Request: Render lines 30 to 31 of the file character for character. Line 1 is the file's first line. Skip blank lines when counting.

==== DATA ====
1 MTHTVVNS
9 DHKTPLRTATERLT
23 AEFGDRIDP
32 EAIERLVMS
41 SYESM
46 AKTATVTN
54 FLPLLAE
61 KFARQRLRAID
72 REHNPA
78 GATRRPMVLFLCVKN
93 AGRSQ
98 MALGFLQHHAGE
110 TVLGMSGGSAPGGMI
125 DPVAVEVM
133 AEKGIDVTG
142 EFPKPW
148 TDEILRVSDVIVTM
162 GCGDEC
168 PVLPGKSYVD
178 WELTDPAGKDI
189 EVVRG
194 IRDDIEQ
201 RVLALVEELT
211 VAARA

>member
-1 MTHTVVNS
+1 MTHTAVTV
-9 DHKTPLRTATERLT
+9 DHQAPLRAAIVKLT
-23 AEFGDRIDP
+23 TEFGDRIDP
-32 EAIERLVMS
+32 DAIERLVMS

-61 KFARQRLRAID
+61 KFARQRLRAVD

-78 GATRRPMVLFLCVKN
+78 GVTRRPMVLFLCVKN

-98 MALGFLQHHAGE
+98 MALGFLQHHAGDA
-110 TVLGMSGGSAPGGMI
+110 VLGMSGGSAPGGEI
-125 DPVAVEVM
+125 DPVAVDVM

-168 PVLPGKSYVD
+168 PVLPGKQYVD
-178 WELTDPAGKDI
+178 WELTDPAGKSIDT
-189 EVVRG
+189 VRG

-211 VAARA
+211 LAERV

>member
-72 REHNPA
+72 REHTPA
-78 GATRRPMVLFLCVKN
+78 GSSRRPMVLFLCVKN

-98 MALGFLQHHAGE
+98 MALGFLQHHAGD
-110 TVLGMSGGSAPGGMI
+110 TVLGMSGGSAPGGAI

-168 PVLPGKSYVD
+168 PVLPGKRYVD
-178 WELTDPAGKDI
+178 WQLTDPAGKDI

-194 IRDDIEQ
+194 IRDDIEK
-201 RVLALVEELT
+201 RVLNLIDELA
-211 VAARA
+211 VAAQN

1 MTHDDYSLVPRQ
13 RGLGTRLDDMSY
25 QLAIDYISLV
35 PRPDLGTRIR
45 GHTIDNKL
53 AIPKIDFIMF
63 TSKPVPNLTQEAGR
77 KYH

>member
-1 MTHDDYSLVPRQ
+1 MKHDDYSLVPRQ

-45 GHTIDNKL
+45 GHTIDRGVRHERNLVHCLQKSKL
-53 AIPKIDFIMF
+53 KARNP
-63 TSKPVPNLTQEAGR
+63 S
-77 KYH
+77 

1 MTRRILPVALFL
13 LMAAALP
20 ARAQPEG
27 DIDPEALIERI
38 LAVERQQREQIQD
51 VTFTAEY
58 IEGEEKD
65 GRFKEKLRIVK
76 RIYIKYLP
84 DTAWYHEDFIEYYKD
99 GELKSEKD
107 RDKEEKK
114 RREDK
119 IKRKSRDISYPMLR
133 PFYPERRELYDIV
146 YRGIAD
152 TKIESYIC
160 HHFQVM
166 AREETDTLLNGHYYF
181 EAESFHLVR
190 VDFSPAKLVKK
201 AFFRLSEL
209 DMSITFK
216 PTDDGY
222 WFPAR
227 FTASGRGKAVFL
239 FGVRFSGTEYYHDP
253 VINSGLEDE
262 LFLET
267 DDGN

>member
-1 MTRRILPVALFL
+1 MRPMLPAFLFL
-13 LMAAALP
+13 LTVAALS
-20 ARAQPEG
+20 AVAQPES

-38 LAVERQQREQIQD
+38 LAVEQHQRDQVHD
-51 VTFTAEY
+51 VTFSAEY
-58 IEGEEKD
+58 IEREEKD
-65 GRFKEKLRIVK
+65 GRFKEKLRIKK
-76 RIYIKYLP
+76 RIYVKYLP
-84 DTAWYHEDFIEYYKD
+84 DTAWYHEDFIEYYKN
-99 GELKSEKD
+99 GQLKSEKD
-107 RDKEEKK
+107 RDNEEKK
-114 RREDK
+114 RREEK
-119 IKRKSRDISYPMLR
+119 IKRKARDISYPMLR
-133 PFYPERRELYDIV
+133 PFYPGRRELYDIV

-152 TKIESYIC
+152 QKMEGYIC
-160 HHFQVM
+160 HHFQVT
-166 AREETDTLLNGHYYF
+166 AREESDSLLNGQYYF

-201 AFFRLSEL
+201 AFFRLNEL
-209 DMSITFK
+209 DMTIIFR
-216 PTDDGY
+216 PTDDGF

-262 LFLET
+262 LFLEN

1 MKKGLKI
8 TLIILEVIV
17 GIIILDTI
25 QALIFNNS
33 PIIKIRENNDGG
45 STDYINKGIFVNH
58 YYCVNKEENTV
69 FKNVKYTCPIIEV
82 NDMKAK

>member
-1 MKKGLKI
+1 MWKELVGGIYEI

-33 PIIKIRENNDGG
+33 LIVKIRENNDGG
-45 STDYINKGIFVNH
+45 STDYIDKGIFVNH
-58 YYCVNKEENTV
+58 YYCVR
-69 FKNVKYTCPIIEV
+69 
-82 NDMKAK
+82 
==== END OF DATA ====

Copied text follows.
-23 AEFGDRIDP
+23 TEFGDRIDP